Home > C.H. Spurgeon, Church History, Trinity Road Chapel > C.H. Spurgeon and Sons influenced Trinity Road Chapel, Upper Tooting, London

C.H. Spurgeon and Sons influenced Trinity Road Chapel, Upper Tooting, London

During a recent dinner, a long-time member of Trinity Road Chapel handed me a stack of old hardbound copies of the church’s magazine The Witness. They’ve given me a wonderful introduction to the church. Within their pages, I’ve discovered Spurgeon (C.H. and sons), Graham Scroggie, F.B. Meyer, C.T. Studd, J. Frank Norris, T.T. Shields, Earnest Kevan, and D. Martyn Lloyd-Jones all preached here. Of particular interest is the influence C.H. Spurgeon and his family had on Trinity Road Chapel.

William Winsford, a member of the Metropolitan Tabernacle, moved to then rural Upper Tooting and soon met a few others with a desire to see an evangelical church established there. Three Sundays after services begun, C.H. Spurgeon invited Winsford to his nearby home, relayed his approval of the work, and generously offered to help. His engaged involvement in the early days of TRC set the trajectory of the church—an influence that lasts to this day.

When it was clear the growing church needed larger accommodations, Spurgeon came and preached, and issued an appeal to other churches to provide financial help for the church’s building project. His interest in TRC is clear when he wrote, “Our friends have made a good beginning, and if my purse holds out I will double all they can raise in the next year up to £250..I wish the friends every success.” The money was soon raised, Spurgeon kept his promise, donated the £250, and offered to preach at the stone-laying.

The preacher Winsford purchased the property but soon fell ill and couldn’t conduct the services. Spurgeon heard of the church’s need, surveyed the property, and encouraged the church to get on with building the chapel. On June 6, 1877, Spurgeon laid the memorial stone and gave what was described as “a wise and happy address.” That evening, his sons joined him. The elder son, Charles, led in prayer and the younger, Thomas, delivered an address.

On Thursday, September 27, 1877, the new building opened with Spurgeon preaching from Eccl. 8:4 “Where the word of the king is.” The sermon is found in volume 28 of The Metropolitan Tabernacle Pulpit (sermon 1,697). He closed with this charge, “Preach the King’s word, for it will give you power in private prayer, power in the Sunday School, power in the prayer meeting, power in everything that you do; because you will live upon the King’s own word, and his word is meat to the soul.”

Spurgeon’s mark on TRC continued long after his death. One pastor had been a student at his pastor’s college and another, Henry Oakley, had supported Spurgeon through the Downgrade Controversy.

Oakley served TRC in its longest pastorate—a ministry of nearly fifty years. He influenced the church significantly and with the help of the deacons, steered it safely through doctrinal storms and around rocks of error that shipwrecked many other churches.

Oakley’s mark on the church came primarily through two means—his preaching and his writing. He maintained Spurgeon as his model for biblical, Christ-centered preaching and saw the Lord bless the preached Word with many conversions.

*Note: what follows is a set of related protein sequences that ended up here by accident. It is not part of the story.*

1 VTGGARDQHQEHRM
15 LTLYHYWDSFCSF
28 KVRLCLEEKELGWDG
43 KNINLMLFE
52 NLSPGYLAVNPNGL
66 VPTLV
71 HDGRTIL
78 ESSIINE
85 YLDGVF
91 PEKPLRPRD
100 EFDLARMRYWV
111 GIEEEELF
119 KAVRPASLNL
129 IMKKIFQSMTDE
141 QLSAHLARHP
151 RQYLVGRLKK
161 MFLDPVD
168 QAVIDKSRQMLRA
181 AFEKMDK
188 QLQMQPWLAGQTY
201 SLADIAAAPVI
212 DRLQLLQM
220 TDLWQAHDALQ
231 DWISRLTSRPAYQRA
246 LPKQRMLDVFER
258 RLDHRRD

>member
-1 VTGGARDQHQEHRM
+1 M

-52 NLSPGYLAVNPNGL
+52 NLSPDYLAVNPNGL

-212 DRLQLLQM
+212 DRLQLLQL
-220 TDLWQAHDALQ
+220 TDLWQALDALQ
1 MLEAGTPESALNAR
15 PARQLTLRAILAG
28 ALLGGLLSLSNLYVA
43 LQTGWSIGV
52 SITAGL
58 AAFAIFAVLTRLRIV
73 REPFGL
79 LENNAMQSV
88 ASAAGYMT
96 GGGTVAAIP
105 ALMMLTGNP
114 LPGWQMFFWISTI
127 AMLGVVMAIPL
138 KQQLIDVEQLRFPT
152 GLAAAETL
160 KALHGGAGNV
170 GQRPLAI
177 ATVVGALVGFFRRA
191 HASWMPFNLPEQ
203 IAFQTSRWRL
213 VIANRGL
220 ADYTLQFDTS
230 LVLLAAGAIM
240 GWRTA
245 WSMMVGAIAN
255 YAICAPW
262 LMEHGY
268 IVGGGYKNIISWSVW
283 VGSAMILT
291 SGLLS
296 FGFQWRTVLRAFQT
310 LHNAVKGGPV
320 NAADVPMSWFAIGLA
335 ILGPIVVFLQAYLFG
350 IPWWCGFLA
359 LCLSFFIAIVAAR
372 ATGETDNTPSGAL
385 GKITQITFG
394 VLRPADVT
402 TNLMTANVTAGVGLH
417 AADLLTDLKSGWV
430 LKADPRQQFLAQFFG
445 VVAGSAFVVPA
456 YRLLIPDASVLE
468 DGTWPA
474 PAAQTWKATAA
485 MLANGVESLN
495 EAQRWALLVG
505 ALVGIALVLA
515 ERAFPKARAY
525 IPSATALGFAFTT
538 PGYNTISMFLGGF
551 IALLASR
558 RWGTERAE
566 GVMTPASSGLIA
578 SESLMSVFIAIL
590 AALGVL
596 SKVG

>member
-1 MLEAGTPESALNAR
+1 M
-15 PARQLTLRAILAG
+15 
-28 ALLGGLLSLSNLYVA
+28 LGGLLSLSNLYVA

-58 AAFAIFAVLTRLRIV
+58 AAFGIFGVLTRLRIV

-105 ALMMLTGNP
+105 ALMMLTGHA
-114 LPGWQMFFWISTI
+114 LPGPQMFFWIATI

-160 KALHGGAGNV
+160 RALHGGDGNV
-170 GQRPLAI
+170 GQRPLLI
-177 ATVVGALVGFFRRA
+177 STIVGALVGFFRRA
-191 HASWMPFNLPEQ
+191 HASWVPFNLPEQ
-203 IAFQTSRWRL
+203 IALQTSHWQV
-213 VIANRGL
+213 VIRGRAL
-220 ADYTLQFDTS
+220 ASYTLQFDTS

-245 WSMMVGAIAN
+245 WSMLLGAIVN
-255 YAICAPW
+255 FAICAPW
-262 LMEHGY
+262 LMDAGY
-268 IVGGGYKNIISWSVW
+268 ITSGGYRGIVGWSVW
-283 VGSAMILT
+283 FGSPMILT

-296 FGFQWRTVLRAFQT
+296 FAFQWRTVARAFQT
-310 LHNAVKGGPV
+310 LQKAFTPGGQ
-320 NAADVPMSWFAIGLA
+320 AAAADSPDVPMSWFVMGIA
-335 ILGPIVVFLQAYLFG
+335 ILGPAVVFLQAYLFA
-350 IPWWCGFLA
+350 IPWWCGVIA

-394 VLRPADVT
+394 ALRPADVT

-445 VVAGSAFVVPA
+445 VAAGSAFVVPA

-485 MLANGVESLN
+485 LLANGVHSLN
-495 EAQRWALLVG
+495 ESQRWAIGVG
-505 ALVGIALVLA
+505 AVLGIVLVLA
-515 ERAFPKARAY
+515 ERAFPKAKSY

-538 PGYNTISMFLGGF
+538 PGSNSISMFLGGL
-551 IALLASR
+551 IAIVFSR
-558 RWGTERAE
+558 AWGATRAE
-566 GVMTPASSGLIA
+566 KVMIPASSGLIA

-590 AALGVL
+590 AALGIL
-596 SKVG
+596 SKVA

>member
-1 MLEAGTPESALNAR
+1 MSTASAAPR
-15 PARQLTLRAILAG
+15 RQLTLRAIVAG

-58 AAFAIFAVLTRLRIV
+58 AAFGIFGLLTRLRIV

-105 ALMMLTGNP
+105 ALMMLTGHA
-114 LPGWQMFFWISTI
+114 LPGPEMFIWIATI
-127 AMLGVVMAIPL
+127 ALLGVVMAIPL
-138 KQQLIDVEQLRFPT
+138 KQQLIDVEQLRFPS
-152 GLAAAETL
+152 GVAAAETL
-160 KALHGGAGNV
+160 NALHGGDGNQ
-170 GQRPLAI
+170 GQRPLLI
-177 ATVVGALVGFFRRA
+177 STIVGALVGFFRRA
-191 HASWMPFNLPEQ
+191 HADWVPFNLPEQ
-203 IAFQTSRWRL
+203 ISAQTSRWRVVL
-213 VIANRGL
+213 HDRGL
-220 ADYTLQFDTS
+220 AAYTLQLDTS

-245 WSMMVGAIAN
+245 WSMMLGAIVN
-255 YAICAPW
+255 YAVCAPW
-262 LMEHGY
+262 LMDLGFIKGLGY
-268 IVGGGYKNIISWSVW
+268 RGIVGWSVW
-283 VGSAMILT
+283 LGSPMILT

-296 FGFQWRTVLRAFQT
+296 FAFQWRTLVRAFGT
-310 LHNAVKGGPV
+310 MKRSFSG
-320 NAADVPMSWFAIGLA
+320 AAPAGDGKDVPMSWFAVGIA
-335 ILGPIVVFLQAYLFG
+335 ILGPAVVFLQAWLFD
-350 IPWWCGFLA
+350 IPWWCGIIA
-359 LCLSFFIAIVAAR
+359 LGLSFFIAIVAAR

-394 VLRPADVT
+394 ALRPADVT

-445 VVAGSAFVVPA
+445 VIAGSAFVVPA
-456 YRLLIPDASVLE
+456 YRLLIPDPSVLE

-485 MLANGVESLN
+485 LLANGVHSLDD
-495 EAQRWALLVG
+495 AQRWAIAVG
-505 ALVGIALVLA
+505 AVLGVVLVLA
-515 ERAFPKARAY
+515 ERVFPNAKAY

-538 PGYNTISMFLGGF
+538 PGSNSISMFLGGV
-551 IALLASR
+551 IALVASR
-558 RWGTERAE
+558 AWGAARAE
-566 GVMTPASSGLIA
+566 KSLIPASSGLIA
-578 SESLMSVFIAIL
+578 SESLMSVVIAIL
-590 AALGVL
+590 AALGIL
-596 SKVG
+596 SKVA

His writing ministry in the church’s magazine The Witness continues to hold a wide influence. Two authors, Iain Murray in The Forgotten Spurgeon and John MacArthur, in his Ashamed of the Gospel, quote a May 1934 article of The Witness that Oakley wrote as a part of a special celebration to commemorate the 100th year since Spurgeon’s birth.

In the 1940s, Earnest Kevan kept the church closely in line with its past by writing an article on the church’s faith and practice as set out in its trust deeds. Explaining that document, Kevan wrote, “The accurate interpretation of these requirements with regard to the life of the Church and the character of its ministry seems to be summed up by saying that as a Baptist Church, it is required that the minister who is called shall be a convinced Baptist, and that his views shall be Calvinistic, or, rendered in more modern terms, along the lines of teaching such as we have come to associate with the name of Charles Haddon Spurgeon.”

C.H Spurgeon’s son, Charles, frequently attended TRC after retiring from full-time ministry. In a January 1927 issue of The Witness, Henry Oakley mentioned the passing of son Charles Spurgeon and said this of him, “it has been one of the assurances of my later years that he could come and come again to our services, and to know that he felt there was ‘the right atmosphere,’ as he put it, at Trinity Road.”

I am fully committed to ensuring the right atmosphere continues at TRC. And a quote of Spurgeon in an article of The Witness, another place Oakley kept Spurgeon’s influence alive at TRC, best summarizes what that atmosphere is, “As the hammer comes down on the anvil ever with the same ring, so we will preach Christ, Christ, Christ and nothing else but Christ.” May God empower me to do just that!

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